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What Is a Block in the Blockchain?

Marko Vidrih
Dec 29, 2018 · 5 min read
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Bitcoin is based on the blockchain, everyone knows that. But what is this blockchain? More precisely, how can one imagine the individual components of the blockchain, the blocks?

The blockchain is a chain of data blocks. Each block can be thought of as a page in a ledger. The individual blocks are composed of several components. Roughly these can be differentiated into the head of the block (block header) and his body (block body).

Block header

  1. the version number of the software
  2. the hash of the previous block
  3. the root hash of the Merkle tree
  4. the time in seconds since 1970–01–01 T00: 00 UTC
  5. the goal of the current difficulty
  6. the nonce

The version number of the software

The hash of the previous block

The root hash of the Merkle tree

The time in seconds since 1970–01–01 T00: 00 UTC

The goal of the current difficulty

The Nonce

The six components form the block header. The block header plays a fundamental role in Bitcoin because it connects all blocks together. You can imagine it like the cockpit of a truck. Here are the important papers with which the truck comes through the controls of the network.

Block Body

When a miner constructs a block, it validates the transactions. That is, he checks that the sender actually has enough money to spend. He can easily read this information from the blockchain. The miner looks in the past blocks to see if the sender has even gotten ten Bitcoins if he wants to send ten Bitcoins.

The transactions in a block are not just in a list, but in a so-called Merkle Tree.

What is a Merkle Tree?

Creating the root hash is quick and easy, as long as all branches and leaves are known. We remember the function of a hash function: it works clearly and quickly in one direction and is impossible to break down in the other direction. If the root hash is known, but the transactions are unknown, it is impossible to guess the transactions.

A root hash alone is therefore not enough, and the rest of the block must be saved. Thus, the miner can validate the root hash at any time by hashing the information contained in the block again. As long as the hash function is the same, the miners always get the same hash for a given input of data. This is very handy because they can only check if they are on the same level as the hash.

Mining: The search for a special hash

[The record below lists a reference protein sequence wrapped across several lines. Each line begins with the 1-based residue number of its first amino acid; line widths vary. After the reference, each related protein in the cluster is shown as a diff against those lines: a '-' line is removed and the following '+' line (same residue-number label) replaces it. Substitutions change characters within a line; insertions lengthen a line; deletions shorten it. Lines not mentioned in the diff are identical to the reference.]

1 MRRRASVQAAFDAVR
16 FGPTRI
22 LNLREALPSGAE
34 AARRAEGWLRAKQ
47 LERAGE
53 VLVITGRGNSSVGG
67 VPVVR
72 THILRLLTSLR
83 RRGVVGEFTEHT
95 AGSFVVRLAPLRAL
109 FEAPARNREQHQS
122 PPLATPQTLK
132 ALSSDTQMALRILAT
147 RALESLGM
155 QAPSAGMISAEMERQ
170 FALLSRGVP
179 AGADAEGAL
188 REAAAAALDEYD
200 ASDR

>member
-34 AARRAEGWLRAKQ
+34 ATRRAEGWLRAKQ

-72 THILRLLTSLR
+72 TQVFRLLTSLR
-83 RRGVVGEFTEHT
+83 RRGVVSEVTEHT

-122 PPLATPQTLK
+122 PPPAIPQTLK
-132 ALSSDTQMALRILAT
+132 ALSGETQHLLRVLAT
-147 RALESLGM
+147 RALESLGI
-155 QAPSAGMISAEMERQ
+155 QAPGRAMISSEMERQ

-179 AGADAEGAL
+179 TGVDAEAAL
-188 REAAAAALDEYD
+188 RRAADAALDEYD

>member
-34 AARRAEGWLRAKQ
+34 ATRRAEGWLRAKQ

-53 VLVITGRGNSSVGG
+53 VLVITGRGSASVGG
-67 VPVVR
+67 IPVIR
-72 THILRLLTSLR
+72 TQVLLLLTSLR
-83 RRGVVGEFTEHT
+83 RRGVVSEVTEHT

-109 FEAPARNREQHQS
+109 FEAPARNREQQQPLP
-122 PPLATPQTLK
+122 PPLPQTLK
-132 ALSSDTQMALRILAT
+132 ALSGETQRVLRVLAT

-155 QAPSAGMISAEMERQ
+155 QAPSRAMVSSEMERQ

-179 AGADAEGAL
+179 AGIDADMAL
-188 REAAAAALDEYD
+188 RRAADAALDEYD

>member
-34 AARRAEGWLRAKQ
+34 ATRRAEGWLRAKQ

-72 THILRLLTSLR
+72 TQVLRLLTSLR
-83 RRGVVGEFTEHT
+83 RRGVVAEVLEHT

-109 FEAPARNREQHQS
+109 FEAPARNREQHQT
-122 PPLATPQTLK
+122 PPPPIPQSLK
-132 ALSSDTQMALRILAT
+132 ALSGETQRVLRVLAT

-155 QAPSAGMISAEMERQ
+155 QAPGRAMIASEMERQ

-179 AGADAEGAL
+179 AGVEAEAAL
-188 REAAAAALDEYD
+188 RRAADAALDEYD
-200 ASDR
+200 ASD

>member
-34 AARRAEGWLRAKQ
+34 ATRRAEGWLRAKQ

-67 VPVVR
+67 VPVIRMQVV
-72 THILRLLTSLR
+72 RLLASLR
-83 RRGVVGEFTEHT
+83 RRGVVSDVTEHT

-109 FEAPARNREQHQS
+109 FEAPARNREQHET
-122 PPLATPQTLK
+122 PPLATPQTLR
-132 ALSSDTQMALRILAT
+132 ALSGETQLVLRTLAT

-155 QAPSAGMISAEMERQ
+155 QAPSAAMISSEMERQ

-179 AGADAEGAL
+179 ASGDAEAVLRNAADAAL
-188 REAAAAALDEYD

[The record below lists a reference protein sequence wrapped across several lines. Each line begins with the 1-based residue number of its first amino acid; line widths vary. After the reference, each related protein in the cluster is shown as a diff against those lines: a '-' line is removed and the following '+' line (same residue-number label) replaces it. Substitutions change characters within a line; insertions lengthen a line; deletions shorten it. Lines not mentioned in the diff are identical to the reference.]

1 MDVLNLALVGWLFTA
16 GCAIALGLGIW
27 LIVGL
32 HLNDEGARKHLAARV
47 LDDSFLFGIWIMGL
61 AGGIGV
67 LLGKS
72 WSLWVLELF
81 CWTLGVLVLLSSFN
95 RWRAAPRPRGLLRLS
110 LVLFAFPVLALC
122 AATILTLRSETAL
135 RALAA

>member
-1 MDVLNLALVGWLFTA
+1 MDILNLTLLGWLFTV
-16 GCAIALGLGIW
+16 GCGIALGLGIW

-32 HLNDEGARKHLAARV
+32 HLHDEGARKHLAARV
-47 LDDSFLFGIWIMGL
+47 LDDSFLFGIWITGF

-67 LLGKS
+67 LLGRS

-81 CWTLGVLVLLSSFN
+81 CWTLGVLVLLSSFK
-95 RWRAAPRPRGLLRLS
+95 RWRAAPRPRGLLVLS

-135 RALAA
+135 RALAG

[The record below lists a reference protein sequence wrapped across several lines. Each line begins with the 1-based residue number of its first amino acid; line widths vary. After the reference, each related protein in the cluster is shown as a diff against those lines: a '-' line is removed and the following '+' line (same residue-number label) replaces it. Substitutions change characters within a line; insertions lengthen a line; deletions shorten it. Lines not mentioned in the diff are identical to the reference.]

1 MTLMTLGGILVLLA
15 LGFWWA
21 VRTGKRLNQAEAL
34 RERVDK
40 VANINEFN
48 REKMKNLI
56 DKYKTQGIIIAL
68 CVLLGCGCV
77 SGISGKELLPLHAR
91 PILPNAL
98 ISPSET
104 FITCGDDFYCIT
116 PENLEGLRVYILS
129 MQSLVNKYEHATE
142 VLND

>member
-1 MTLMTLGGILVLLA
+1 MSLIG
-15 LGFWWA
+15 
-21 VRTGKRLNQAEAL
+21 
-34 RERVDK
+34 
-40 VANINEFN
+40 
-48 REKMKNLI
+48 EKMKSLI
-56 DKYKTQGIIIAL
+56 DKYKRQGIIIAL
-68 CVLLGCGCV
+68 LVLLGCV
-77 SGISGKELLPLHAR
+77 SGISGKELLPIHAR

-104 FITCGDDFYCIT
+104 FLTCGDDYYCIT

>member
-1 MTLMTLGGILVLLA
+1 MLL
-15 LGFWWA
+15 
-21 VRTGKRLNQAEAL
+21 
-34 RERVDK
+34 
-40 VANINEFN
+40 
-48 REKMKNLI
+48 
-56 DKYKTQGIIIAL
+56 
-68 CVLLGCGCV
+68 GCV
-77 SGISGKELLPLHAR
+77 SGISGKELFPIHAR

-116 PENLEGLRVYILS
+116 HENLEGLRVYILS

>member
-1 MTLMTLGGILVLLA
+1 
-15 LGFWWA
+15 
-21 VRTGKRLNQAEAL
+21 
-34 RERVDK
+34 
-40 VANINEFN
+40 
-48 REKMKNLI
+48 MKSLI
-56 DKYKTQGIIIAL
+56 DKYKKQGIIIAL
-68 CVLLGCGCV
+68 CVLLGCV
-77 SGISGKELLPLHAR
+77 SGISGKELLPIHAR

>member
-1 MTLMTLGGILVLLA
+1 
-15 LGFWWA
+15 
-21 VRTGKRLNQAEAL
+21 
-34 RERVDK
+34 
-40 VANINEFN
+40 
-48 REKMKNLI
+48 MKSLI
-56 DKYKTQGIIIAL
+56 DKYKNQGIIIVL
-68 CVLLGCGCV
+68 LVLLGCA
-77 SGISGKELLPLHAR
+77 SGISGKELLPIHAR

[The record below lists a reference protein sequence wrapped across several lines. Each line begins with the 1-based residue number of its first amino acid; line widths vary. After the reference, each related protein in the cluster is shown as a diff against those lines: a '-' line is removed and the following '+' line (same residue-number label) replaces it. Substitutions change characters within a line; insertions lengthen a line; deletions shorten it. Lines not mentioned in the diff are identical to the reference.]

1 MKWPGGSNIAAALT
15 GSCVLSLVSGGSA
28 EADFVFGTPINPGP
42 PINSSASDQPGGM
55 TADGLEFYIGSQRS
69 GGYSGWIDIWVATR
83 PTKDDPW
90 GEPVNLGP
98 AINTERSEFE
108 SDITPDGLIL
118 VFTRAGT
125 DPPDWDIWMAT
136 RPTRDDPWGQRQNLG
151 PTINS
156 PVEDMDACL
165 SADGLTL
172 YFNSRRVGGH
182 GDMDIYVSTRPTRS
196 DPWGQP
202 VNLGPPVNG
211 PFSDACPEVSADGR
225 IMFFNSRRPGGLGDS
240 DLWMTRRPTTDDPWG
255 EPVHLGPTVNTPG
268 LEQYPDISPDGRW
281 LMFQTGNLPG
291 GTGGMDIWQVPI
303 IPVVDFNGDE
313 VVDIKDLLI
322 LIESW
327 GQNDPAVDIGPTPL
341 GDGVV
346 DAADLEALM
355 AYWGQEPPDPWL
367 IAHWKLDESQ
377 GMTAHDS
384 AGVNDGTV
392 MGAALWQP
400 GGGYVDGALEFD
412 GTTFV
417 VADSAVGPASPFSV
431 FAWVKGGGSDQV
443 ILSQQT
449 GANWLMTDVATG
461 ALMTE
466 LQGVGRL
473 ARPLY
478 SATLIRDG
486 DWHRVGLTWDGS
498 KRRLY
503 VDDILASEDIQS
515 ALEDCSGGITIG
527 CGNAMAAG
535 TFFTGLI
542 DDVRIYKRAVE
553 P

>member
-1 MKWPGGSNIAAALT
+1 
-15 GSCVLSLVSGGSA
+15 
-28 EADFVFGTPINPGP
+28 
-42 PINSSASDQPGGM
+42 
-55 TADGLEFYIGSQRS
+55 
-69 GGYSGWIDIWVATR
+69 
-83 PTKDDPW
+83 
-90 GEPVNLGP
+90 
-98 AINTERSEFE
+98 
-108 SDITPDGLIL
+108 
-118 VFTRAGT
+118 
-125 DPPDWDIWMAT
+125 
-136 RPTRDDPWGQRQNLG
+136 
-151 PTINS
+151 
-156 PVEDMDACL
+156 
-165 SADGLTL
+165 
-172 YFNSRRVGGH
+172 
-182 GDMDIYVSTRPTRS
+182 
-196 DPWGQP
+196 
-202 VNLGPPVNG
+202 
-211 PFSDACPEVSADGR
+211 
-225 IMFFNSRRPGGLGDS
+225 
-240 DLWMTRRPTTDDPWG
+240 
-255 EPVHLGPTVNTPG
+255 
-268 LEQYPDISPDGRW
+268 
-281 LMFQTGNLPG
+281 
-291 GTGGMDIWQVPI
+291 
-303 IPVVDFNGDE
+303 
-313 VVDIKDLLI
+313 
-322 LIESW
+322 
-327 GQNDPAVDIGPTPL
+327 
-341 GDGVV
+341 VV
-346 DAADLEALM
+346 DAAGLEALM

The variable is the nonce. A nonce is a number raised by one. Then the miner hashes the data and checks if the data results in a hash that is below the searched target value. If the hash value is greater than the target, the miner repeats the process; So it increases the nonce by one, hashes and checks again. It repeats this until it finds a hash below the target, or it gets another block from another networker whose hash is below the target. Then takes this new block and uses it as the basis for the next block (using the new hash as the “hash of the previous block”).

Mining is a hyper-repetitive process whose goal is to find a special hash. Once the hash is found, the game starts again. The probability of finding a special hash depends on the difficulty. On average Bitcoin finds a new block every ten minutes. The difficulty keeps adapting, so this average stays the same.

The special feature of this process is that the special hash can only be found by guessing. This rate costs computing power and therefore energy. A look at the special hash is enough to see that it is special because it begins with zeros.

Here is an example of such a hash from the Bitcoin blockchain:

000000000000000000094bfa4edb1245c347e42452e4418e9fe5a1d24e335b16

Hashes: The matryoshka of the blockchain

Author: Marko Vidrih

Image via Pixabay

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Marko Vidrih

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Most writers waste tremendous words to say nothing. I’m not one of them.

Data Driven Investor

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Marko Vidrih

Written by

Most writers waste tremendous words to say nothing. I’m not one of them.

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